Client Catches – Storm Force Bass!
I was really enjoying that wonderful start to Autumn! But we all knew it wouldn’t last… Since the third week of September the weather has been somewhat unsettled – with former hurricanes and named storms continually battering the UK on the conveyer belt that is the jet stream. But has it spoilt the fishing recently? Most definitely not, although ‘knowing’ my marks intimately has definitely paid dividends…
During the final weekend of September, those ‘monster’ tides combined with strong south-westerly winds and the associated low pressure systems to give our coastline a bit of a pummelling. Of course, at this time of year this what is to be expected, but it is how these weather patterns, and more specifically how the direction and the strength of the wind affects where I fish and guide that concerns me.
Two of things that I love about the south Devon coastline (there are many!) is that, generally speaking, the sea can take a lot of movement (swell/waves) before it becomes very dirty (weed fragments and becoming silted up), plus, there is always somewhere to get out of the worst of it with a better than average chance of catching a bass on a lure.
RESEARCH! That is what I spent years doing in preparation to becoming a professional bass lure fishing guide. Researching the marks, not only to determine the mostly likely conditions when bass would or could be present, but just as importantly, understanding how certain wind directions and strengths affected each specific venue so that I had a portfolio of marks in which to guide my clients whatever the weather (bar thunder and lightning) threw at me.
So with the weather forecast potentially troublesome, and with a returning client (a mad keen salmon and sea trout angler called Stu) travelling all the way down from Scotland for his arranged three days with me I knew I would have to dig deep into my vast array of bass fishing marks. What’s more, selecting the right lure in which to deal with the overall conditions, in addition to precisely where to cast and work it would have to be ‘spot on’ for his trip to be a success.
Thankfully, the wind, although strong, had essentially held a westerly component to it in the week prior to Stu’s first session – which meant anywhere on the open coast essentially facing East would have remained relatively protected. I say ‘relatively’ because as each storm moved through, the wind would swing up from the South for a few hours before backing around to a westerly or north-westerly again, serving to only stir things up on these marks rather than obliterate them!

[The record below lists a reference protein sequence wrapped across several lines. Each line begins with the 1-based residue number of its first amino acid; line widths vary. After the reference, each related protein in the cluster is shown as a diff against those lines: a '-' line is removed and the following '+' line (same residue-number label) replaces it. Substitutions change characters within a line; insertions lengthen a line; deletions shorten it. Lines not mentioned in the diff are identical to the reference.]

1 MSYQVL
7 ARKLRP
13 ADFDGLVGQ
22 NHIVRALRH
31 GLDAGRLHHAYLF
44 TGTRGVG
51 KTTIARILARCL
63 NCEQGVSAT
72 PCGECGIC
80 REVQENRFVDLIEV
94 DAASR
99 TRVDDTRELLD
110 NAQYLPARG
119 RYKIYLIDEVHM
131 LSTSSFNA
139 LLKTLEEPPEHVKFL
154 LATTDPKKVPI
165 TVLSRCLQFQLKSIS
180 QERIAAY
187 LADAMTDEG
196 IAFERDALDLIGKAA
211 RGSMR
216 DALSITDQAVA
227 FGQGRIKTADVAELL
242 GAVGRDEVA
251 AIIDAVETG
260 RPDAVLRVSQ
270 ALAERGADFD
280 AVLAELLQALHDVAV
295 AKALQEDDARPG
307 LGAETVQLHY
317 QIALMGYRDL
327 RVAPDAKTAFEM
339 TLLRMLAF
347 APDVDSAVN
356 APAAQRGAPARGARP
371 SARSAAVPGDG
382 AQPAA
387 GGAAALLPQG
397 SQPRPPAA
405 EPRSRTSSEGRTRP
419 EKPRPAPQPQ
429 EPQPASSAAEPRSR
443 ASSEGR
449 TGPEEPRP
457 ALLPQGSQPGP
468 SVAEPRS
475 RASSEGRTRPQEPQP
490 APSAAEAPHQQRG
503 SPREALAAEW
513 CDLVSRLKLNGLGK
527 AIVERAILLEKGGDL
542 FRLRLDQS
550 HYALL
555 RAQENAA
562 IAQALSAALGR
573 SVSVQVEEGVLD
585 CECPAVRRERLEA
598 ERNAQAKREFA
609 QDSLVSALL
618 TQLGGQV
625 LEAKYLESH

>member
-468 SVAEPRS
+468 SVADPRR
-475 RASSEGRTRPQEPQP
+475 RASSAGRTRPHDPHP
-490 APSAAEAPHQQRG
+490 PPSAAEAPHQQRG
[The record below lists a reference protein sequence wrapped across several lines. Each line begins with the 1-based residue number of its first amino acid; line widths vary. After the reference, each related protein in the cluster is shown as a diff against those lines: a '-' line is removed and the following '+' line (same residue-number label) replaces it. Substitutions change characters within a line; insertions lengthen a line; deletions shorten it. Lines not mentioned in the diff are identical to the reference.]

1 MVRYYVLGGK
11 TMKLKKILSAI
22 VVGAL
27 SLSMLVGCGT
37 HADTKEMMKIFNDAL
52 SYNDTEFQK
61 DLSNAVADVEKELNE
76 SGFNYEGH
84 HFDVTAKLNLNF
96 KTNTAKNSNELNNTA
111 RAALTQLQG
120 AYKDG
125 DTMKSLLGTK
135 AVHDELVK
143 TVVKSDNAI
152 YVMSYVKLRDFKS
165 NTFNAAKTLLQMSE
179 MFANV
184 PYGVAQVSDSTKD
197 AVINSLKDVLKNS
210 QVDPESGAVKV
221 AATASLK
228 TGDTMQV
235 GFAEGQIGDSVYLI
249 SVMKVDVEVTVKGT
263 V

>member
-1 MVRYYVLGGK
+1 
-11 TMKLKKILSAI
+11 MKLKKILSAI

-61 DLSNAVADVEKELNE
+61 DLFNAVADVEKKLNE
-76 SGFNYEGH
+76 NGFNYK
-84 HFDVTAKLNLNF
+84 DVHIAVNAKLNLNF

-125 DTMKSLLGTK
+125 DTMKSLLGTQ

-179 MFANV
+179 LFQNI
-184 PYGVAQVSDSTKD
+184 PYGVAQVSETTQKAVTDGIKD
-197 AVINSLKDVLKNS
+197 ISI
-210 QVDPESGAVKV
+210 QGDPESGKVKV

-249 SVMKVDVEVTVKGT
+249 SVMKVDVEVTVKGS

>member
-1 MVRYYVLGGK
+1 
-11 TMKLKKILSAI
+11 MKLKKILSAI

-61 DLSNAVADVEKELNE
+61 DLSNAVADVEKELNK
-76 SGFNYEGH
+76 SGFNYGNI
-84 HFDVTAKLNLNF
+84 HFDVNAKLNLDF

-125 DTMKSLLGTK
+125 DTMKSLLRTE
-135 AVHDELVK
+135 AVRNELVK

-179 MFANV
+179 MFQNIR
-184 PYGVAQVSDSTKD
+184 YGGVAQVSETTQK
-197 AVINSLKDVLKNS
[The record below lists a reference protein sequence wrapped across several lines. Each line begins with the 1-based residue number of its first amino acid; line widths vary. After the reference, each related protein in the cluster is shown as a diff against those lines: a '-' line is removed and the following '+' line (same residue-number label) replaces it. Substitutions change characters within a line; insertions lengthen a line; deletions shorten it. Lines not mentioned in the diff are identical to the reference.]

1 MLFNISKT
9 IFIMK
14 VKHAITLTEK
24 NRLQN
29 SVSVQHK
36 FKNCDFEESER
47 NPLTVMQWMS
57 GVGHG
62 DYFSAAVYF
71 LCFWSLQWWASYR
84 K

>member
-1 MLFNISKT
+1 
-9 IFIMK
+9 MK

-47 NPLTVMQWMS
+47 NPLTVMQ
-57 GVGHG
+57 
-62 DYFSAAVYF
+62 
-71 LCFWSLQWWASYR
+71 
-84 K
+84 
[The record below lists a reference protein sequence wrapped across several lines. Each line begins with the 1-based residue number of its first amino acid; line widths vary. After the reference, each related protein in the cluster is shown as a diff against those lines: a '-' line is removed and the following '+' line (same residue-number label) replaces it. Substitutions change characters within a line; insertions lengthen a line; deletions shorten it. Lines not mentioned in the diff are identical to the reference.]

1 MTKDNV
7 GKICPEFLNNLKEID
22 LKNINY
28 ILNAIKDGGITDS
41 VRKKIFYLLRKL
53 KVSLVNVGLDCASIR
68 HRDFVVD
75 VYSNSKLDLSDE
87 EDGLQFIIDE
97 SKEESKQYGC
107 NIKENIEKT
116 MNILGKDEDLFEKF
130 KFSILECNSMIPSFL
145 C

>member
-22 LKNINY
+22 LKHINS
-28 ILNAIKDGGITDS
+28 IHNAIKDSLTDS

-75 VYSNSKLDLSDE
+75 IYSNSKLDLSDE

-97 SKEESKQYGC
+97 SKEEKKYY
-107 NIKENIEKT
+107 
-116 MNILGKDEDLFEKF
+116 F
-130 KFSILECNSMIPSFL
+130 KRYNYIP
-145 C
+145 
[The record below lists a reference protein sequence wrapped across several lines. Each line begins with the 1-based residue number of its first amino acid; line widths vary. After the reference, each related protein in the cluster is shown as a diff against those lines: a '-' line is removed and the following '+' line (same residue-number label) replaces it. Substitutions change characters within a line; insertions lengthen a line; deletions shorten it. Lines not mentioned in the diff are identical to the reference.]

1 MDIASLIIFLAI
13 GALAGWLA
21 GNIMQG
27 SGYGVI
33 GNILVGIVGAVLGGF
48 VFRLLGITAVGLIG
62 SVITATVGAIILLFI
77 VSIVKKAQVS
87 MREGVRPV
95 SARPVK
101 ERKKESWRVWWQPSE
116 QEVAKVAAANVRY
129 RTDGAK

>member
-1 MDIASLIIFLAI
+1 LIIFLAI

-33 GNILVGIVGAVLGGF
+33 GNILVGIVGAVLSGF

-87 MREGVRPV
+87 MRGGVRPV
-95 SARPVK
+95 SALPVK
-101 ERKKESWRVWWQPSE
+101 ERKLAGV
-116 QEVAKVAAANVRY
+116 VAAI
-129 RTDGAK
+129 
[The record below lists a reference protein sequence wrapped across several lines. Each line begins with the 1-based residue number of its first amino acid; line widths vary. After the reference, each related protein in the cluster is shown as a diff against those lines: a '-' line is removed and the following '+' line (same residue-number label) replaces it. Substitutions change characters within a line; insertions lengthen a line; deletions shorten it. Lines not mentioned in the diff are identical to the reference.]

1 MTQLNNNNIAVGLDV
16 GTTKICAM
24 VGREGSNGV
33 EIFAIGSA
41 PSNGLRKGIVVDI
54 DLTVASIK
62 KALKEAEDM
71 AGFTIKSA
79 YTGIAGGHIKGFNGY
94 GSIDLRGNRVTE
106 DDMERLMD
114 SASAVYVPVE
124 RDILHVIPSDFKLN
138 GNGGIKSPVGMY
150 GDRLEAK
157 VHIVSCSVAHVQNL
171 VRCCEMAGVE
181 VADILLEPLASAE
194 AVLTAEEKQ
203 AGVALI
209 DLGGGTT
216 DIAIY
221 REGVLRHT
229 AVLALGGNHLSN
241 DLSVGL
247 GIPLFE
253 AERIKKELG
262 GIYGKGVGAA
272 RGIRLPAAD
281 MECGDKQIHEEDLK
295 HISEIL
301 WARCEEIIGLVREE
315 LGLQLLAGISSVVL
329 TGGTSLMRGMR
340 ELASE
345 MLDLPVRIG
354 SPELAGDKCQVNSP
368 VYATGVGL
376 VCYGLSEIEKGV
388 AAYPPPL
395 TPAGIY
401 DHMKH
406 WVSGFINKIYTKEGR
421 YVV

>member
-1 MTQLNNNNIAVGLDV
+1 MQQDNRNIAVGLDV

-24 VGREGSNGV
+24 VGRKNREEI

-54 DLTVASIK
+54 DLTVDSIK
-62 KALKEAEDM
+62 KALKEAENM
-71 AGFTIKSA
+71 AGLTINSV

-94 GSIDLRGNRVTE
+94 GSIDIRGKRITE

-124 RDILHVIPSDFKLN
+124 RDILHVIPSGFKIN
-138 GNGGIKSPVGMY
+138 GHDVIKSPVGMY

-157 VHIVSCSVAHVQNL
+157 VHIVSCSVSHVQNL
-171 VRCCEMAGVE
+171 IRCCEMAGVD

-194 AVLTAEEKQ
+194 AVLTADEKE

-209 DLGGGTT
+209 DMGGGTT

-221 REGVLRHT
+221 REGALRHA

At this time of year the presence of gulls and terns gets me excited… Yes they can be annoying when they’re swooping down for your surface lures! But this gives away one very important clue – that they are ‘switched on’ to seeing items splashing on the surface. And if they are, so to will the bass…
It was for this reason, having witnessed numerous flocks circling over the gentle swell that greeted us on the first mark, that the first lure I asked Stu to attach was his Patchinko 125 here. Alongside my suspicion that there were shoals of sprat in front of us (they weren’t visible at any stage I must add) at this time of year the garfish are in residence. Now, you might have noticed that when a garfish chases a lure (and you’re praying it doesn’t grab it and tangle your braid and leader into a stinking mess!) it creates an ‘S’ shape across the surface of the water – this is precisely what I wanted Stu’s lure to mimic.
And it worked! As within 10 minutes Stu’s Tailwalk Salty Shape Dash (here) was bucking to the fight of a modest, yet powerful bass – what a great start! And it didn’t take long for bass number two, three, four and five to hit the shingle also. But although very welcome, they were all in the sub 2lb bracket, therefore, I decided a change was required…
Clearly there were a lot of bass around, and they were having a field day snapping at the slashing, thrashing and zigzagging garfish-esque action of the surface lure. But I wondered if there were some larger bass present, and if so, where were they situated and what type of lure would they hit… So far, all of the fish had jumped on the lure around 15m form the water’s edge, but with the size of the swell increasing with flooding spring tide, and with waves now smashing up the shingle I reasoned that the better fish could in fact be swimming in the ‘gutter’ as it were – the zone where the slope of the beach flattens out and/or where it meets a section of reef.